You are talking about two different parts of your Web application and each needs to be secured differently. Since you're running Linux, chances are the Web server you're using is Apache. Apache can provide logins for Web sites it hosts, but that's not recommended because it uses basic authentication, which has two weaknesses. First, it uses only base-64 encryption, which is so easy to cross-site scripting, if the application is coded with its specialized tags, these vulnerabilities can be managed.
The first rule of Web logins, in general, is to craft your own Web page, where you enter a user ID and password. This allows you to control how login credentials are entered, handled and passed along to your application server. Always use POST method in your HTML code to hide credentials in the Web browser. Never use the GET method, because it attaches the credentials to the end of a URL, exposing them to hackers who may cut and paste them to gain access to your Web site.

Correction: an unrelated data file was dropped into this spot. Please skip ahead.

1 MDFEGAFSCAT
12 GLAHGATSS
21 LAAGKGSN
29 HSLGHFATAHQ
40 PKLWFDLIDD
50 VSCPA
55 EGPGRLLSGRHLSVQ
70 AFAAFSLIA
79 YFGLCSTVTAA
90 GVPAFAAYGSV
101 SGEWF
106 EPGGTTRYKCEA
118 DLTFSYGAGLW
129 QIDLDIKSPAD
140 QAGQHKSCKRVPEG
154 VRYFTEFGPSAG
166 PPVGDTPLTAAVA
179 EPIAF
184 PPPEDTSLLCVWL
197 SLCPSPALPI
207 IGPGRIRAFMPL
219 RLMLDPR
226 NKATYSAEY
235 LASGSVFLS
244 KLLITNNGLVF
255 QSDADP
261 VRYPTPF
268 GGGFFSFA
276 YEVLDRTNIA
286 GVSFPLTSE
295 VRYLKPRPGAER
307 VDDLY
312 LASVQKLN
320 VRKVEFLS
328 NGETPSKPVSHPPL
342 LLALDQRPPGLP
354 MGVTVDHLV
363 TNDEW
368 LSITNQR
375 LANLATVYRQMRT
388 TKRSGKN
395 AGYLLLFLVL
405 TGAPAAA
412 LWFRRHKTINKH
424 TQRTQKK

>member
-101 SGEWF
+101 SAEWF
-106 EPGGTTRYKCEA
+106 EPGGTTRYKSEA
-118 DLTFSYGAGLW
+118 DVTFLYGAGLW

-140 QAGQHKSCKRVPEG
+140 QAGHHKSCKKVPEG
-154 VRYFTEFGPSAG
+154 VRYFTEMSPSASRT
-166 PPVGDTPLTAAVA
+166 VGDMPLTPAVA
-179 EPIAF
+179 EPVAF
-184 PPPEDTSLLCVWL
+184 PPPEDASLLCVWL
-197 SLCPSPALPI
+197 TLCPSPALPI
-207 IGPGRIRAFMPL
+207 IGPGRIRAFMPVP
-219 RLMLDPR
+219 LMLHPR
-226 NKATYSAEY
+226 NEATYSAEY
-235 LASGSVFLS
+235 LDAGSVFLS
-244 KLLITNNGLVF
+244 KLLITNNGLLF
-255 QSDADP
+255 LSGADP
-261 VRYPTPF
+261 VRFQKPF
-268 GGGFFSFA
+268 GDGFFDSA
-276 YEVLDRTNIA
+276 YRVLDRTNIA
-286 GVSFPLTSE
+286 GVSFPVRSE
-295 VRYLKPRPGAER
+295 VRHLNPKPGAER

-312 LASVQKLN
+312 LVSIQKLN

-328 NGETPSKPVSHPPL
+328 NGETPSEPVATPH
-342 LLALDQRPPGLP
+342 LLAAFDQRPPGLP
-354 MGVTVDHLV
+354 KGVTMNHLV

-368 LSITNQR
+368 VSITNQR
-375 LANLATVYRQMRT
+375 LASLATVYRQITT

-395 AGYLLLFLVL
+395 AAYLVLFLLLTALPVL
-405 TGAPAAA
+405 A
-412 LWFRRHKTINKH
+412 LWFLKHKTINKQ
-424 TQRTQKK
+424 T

Remember, whether it's login credentials or form information, Web application data should never be trusted. Always check, validate and, if necessary, scrub all input data. Fortunately, ColdFusion has a series of built-in CFML tags and functions that check input and remove malicious characters. To learn more about how to use them, visit the Macromedia Web site ( http://www.macromedia.com/cfusion/knowledgebase/index.cfm?id=tn_17502).
The second key issue with Web logins is session management and safely maintaining a session's state without it being hijacked or replayed. Here again, ColdFusion doesn't differ from any other Web application platform. A session ID should be generated for each login. It should be unique, random and encrypted, and always sent over SSL. It should also be stored as a session cookie and deleted at the end of the user's session or, better yet, whenever the user leaves the site. To learn more about this, read this tip I wrote for SearchSecurity.com.
If you handle these two issues, your Web logins with ColdFusion will be reasonably secure.
This was first published in February 2006